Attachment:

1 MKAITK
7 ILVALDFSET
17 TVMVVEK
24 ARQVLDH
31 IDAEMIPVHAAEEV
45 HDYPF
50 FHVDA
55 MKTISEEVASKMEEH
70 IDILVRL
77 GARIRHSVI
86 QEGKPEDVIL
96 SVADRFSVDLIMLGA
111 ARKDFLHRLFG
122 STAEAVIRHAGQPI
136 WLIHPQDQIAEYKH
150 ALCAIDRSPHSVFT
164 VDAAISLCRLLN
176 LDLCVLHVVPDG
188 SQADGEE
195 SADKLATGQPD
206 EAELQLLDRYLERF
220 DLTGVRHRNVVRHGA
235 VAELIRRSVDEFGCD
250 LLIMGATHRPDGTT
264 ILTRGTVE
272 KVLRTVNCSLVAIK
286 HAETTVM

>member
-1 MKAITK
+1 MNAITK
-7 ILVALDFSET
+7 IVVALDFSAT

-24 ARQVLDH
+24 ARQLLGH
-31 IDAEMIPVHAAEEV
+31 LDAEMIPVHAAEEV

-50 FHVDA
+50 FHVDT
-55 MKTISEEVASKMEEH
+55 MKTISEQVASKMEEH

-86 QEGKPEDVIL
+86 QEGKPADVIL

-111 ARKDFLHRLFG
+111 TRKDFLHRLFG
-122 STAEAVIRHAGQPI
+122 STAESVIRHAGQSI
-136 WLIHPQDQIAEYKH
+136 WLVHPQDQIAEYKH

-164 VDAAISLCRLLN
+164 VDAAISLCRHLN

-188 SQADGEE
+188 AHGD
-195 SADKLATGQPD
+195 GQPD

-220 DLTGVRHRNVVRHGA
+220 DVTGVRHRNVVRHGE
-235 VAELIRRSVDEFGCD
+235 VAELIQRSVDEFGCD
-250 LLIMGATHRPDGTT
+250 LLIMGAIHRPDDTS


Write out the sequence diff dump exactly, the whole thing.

1 MKAITK
7 ILVALDFSET
17 TVMVVEK
24 ARQVLDH
31 IDAEMIPVHAAEEV
45 HDYPF
50 FHVDA
55 MKTISEEVASKMEEH
70 IDILVRL
77 GARIRHSVI
86 QEGKPEDVIL
96 SVADRFSVDLIMLGA
111 ARKDFLHRLFG
122 STAEAVIRHAGQPI
136 WLIHPQDQIAEYKH
150 ALCAIDRSPHSVFT
164 VDAAISLCRLLN
176 LDLCVLHVVPDG
188 SQADGEE
195 SADKLATGQPD
206 EAELQLLDRYLERF
220 DLTGVRHRNVVRHGA
235 VAELIRRSVDEFGCD
250 LLIMGATHRPDGTT
264 ILTRGTVE
272 KVLRTVNCSLVAIK
286 HAETTVM

>member
-1 MKAITK
+1 MNAITK
-7 ILVALDFSET
+7 IVVALDFSAT

-24 ARQVLDH
+24 ARQLLGH
-31 IDAEMIPVHAAEEV
+31 LDAEMIPVHAAEEV

-50 FHVDA
+50 FHVDT
-55 MKTISEEVASKMEEH
+55 MKTISEQVASKMEEH

-86 QEGKPEDVIL
+86 QEGKPADVIL

-111 ARKDFLHRLFG
+111 TRKDFLHRLFG
-122 STAEAVIRHAGQPI
+122 STAESVIRHAGQSI
-136 WLIHPQDQIAEYKH
+136 WLVHPQDQIAEYKH

-164 VDAAISLCRLLN
+164 VDAAISLCRHLN

-188 SQADGEE
+188 AHGD
-195 SADKLATGQPD
+195 GQPD

-220 DLTGVRHRNVVRHGA
+220 DVTGVRHRNVVRHGE
-235 VAELIRRSVDEFGCD
+235 VAELIQRSVDEFGCD
-250 LLIMGATHRPDGTT
+250 LLIMGAIHRPDDTS